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3 Tips for Creating an Adventure Close to Home

Updated: Dec 25, 2020

It's very easy to get wrapped up in the world of "Instagram Travel". If you were going to judge your outdoor pursuits against the likes of the most popular "influencers", you'd probably end up pretty disappointed. It's not hard to get lost in these people's adventures, I know that I'm guilty of it. It's nice to dream of seeing the clear waters of the Maldives, the snowy peaks of the Canadian Rockies, and epic views along the great Grand Canyon. Not everyone gets to have an everyday picnic in Yellowstone or enjoy their morning coffee with a sunrise along the coastline of Acadia in Maine.

While it might be a while before you take that big "Instagram Adventure" yourself, that doesn't mean you need to compromise on creating your own adventure closer to home. I'm going to share three ideas to spice up a local adventure and to get the most out of what you have around! These are some fun and simple ways to spice up even a walk around the neighborhood. If you're someone who has never camped before and you're wondering what's the big deal, you'll love this resource from my friends at Sport Fitness Advisor! They laid out 35 Amazing Benefits to Camping, According to Science here!

I'll preface this with I understand that some people have very little access to natural areas and the idea of an outdoor adventure might not even seem possible. Remember, much like beauty, adventure is in the eye of the beholder! Don't let someone else dictate what an adventure means to you. Alright... let's get started!

1. Check out what is nearby:

This seems like an obvious place to start, but you'd be amazed at what you can find within an hour of where you are currently. Throughout my travels across the United States a few years ago, I was always amazed at the green spaces we found even in many of the cities that we stopped. Here are some examples of places to look for:

  • National/ State Parks

  • National/ State Forests

  • Greenways

  • BLM Lands

  • Neighborhood/City Parks

  • Your backyard

National and State parks and forests are a great place to start. While the regulations that govern both the parks and forests are usually different, you'll find access to hiking trails, waterways, and often other avenues of outdoor recreation. You'll want to do some research on these areas before going to draw up a gameplan for whatever outdoor pursuit you want to get into. To find the National Parks in your area, follow this link. To look for State Parks, follow this one!

This was the view nearby one of my favorite free campsites in Montana. This area is along Rock Creek.

A greenway is a strip of undeveloped land near an urban area, set aside for recreational use or environmental protection. If you've never heard of these before, join the club (t-shirt is in the mail). Because I've always lived in fairly rural areas, it hasn't been a challenge to get away and find someplace to enjoy some fresh air. While traveling through cities, I realized that I grew up very fortunate to have that opportunity. It's a lot harder to find a place to throw up a hammock or get lost in the woods for a while. This is why I absolutely LOVE the idea of greenways. Essentially, these are large tracts of land that are set aside close to/inside cities to give people a place to love on some nature! My favorite greenways from my travels have been Greenbelt Park in Washington DC, Rouge National Urban Park in Toronto, Canada, and the Barton Creek Greenbelt in Austin, Texas. If you live in a city and want to find a place to reconnect with nature without completely leaving town, try to find one of these greenways to check out!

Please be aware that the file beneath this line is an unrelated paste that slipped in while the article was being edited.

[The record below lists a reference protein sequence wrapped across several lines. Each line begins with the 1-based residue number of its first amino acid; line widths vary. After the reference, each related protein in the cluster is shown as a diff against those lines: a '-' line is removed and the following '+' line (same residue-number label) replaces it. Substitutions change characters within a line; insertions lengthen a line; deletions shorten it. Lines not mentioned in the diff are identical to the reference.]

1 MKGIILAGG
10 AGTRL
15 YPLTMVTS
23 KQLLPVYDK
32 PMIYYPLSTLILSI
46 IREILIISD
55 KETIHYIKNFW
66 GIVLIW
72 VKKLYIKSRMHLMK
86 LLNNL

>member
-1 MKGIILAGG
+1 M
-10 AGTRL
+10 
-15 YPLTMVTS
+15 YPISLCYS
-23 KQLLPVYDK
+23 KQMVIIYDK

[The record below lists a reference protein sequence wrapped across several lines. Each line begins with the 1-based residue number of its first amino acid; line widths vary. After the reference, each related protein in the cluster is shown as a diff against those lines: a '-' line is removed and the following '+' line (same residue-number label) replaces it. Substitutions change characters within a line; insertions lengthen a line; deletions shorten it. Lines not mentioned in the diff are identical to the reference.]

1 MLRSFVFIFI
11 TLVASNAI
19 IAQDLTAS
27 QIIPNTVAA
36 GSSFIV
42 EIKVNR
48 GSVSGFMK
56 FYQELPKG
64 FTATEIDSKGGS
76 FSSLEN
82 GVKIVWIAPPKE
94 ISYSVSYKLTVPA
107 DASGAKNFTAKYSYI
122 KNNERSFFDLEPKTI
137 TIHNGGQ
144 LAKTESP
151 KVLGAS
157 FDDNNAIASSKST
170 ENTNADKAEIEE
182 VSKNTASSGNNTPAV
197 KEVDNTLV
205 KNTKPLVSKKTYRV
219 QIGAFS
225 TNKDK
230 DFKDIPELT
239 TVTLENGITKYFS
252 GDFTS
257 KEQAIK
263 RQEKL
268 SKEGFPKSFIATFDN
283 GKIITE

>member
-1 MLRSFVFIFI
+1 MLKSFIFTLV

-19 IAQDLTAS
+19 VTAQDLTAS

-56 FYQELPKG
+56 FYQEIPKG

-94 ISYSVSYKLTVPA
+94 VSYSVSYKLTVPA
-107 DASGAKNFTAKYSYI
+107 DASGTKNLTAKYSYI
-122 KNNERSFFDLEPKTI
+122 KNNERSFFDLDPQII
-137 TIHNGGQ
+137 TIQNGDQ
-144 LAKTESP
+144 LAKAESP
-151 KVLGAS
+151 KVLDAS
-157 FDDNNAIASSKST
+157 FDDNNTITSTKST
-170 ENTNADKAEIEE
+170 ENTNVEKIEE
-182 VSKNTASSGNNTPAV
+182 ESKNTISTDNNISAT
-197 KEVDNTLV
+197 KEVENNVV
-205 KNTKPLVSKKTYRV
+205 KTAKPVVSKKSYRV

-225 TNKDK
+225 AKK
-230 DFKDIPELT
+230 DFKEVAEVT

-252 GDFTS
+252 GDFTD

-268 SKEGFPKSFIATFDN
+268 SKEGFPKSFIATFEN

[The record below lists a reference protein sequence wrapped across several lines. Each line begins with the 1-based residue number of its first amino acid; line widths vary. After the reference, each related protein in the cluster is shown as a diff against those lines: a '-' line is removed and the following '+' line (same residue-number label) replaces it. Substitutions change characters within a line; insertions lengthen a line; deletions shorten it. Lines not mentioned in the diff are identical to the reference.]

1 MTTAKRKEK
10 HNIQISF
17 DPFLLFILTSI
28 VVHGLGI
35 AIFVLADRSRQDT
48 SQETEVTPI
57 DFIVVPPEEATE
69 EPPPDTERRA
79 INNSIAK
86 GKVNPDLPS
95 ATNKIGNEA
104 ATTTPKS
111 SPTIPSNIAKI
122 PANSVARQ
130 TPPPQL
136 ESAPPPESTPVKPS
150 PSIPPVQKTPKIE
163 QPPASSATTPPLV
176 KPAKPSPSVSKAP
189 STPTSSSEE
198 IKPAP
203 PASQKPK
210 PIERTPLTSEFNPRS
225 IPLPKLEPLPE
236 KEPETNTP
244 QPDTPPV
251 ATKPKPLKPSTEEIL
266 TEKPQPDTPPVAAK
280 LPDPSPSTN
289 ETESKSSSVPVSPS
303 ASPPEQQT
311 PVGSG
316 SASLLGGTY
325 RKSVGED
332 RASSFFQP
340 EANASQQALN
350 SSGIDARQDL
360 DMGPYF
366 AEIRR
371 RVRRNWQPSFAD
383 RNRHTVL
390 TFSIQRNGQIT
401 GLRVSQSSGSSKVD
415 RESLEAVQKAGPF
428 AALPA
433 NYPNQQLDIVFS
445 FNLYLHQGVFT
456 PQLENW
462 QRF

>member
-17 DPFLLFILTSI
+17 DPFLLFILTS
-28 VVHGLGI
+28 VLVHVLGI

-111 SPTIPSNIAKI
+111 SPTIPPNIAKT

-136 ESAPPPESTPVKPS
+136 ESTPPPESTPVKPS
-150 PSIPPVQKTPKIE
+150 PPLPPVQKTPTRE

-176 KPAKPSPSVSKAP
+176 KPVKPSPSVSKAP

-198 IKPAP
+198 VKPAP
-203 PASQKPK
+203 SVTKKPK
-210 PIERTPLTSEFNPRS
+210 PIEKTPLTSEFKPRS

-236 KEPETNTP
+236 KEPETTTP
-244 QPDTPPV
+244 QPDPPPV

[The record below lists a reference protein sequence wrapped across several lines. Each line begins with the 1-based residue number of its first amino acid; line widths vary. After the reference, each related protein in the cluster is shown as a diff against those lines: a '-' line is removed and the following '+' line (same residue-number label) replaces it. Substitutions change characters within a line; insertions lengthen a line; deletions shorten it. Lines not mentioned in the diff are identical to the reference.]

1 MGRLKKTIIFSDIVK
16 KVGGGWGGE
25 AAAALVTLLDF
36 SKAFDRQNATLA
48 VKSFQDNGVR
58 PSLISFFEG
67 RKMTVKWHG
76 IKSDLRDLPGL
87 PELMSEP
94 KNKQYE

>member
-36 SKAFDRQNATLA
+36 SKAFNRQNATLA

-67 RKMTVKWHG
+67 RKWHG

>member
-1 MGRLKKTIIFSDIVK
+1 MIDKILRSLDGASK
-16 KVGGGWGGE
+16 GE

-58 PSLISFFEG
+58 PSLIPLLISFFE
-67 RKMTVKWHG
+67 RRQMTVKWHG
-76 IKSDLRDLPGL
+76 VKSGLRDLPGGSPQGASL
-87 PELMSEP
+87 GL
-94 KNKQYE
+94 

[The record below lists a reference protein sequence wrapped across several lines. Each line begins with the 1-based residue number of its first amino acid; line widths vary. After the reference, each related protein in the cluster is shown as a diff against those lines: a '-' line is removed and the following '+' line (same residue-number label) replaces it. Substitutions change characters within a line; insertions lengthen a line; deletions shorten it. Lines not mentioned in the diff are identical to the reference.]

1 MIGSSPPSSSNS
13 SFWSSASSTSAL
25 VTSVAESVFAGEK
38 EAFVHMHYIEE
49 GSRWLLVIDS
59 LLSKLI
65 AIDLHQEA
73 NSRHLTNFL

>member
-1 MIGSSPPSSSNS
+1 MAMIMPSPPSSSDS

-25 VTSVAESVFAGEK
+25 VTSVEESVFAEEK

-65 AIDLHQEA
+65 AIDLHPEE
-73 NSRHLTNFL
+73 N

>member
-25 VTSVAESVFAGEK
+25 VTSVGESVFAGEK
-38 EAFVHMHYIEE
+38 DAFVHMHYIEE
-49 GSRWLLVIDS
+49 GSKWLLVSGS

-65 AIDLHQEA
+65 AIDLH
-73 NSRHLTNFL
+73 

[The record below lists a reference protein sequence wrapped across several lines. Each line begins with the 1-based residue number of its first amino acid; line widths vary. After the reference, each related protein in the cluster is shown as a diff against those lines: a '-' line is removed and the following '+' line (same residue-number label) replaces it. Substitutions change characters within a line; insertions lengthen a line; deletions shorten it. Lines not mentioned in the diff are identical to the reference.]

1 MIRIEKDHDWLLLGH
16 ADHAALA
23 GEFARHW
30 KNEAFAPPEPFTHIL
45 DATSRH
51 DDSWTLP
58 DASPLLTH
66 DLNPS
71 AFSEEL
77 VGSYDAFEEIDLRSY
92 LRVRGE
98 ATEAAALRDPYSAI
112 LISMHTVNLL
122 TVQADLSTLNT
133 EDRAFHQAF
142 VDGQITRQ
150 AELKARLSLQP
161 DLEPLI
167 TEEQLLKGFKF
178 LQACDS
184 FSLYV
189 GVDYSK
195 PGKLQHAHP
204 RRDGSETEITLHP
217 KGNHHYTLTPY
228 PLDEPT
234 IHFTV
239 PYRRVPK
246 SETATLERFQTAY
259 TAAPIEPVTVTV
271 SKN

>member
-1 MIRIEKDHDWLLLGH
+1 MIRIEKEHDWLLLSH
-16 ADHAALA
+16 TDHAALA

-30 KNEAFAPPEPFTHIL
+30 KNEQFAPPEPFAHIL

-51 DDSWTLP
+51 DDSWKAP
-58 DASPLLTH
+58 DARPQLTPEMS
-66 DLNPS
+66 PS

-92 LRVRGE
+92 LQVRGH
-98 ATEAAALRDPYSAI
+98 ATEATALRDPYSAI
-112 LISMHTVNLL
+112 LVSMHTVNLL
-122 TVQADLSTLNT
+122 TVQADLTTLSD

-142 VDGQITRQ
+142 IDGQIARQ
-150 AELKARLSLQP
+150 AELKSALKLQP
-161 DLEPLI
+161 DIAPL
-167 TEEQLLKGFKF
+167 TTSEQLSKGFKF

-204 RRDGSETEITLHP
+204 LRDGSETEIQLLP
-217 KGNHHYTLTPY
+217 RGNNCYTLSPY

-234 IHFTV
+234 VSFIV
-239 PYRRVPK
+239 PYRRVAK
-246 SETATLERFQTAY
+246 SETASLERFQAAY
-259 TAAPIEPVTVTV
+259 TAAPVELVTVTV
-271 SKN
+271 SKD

Our road trip crew stretching before a bike ride through Rouge National Urban Park

The Bureau of Land Management, or BLM, manages significant sections of land in the United States. About 92% of BLM land is managed across 12 western states, so it's safe to say you have a much greater chance to capitalize on BLM land activities if you live in the West. BLM land is great for several different avenues of outdoor recreation. There are also several sites that are designated to protect culturally and socially important areas!

Yellow is BLM land. This map excludes Alaska, which has exponentially more federal land than any other state.

Want to explore on a smaller scale? Check out the local city and neighborhood parks. At first glance, these options might not seem like they hold a candle to a national park but let's face it... not everyone has a national park 5 minutes from their house. The utility and proximity of these closer to home options are a fantastic way to get outdoors and check out some local wildlife. We'll chat about some ways to spice up a local park visit in just a second too!

My final thought on looking for what is nearby is taking advantage of your backyard! You might have nothing but a patch of grass or maybe you have an acre or two at your disposal! Either way, making this a comfortable place for you to enjoy some outdoor time is a great way to create an adventure literally in your backyard. If you have some space, consider planting a garden or seeding some natural wildflowers to attract a myriad of pollinators and other local insects, birds, and mammals. If your space is more confined, attract some wildlife with a bird feeder. Creating a place that you can find some peace and connect with Mother Nature at your own home can be a powerful change for a lot of people. Sometimes you don't need to go further than just a walk around your backyard for a sense of adventure!

2. Learn Something New

Want to take your adventuring up a notch? Try learning a new outdoor skill! I'm not necessarily saying to go master multi-pitch climbing or how to roll a kayak in class V rapids (unless you really want to get extreme!) but maybe pick out a skill that can be practiced in any of the areas that we discussed above. There are so many fun outdoor skills to increase your local adventures. Here are a few that quickly come to mind:

  • Learn how to identify birds based on sight and sounds

  • Plant and Insect Identification

  • Journaling and Art